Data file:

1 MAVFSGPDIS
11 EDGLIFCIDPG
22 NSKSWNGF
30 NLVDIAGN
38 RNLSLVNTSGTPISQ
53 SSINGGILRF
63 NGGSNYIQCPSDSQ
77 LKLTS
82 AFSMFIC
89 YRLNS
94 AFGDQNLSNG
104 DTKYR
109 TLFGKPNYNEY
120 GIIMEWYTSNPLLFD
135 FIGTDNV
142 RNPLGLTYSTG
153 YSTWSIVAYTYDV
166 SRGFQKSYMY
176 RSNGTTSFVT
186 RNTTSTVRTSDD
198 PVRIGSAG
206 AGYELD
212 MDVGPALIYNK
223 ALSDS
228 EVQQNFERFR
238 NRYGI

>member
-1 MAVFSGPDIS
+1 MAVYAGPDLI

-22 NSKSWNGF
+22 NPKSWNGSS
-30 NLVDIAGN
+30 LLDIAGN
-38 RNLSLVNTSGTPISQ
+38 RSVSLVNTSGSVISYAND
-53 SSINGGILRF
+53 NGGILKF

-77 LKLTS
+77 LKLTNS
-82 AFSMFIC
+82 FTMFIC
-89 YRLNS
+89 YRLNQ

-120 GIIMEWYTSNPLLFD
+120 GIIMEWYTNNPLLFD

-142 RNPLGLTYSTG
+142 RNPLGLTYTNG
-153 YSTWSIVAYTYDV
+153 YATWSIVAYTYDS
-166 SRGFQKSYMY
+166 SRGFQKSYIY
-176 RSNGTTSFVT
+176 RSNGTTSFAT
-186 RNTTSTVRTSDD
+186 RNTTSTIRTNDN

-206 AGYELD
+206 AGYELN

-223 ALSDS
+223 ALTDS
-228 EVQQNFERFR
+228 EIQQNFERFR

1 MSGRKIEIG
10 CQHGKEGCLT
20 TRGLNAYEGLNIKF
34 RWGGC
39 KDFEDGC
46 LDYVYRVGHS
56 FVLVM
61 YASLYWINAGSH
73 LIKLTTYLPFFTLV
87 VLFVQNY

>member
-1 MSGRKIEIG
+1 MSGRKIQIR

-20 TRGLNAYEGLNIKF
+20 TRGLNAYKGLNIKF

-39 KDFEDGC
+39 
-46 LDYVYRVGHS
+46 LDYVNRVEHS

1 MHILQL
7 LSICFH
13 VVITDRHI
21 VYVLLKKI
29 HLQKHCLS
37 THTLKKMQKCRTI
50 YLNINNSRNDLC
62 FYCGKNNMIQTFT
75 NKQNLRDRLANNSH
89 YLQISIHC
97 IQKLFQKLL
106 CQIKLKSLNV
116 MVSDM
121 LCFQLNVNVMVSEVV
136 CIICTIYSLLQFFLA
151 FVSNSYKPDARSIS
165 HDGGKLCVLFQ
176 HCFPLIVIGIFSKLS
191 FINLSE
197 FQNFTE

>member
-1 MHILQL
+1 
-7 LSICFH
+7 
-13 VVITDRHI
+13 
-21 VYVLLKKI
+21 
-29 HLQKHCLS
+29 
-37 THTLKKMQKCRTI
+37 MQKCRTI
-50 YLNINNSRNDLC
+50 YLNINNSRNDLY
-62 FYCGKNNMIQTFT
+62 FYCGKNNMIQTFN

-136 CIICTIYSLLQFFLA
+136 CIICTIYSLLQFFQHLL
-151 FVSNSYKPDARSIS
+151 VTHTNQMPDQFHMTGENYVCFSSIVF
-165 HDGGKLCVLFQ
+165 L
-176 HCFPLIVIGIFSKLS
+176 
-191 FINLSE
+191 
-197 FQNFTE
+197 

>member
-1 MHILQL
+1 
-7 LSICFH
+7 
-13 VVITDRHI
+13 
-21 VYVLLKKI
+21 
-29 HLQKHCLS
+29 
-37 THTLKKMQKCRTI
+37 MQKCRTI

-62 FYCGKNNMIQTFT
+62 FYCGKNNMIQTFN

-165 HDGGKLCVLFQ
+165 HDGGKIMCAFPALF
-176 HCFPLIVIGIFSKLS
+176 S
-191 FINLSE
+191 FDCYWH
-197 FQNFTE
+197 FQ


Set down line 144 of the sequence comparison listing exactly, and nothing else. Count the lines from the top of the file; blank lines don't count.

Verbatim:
+62 FYCGKNNMIQTFN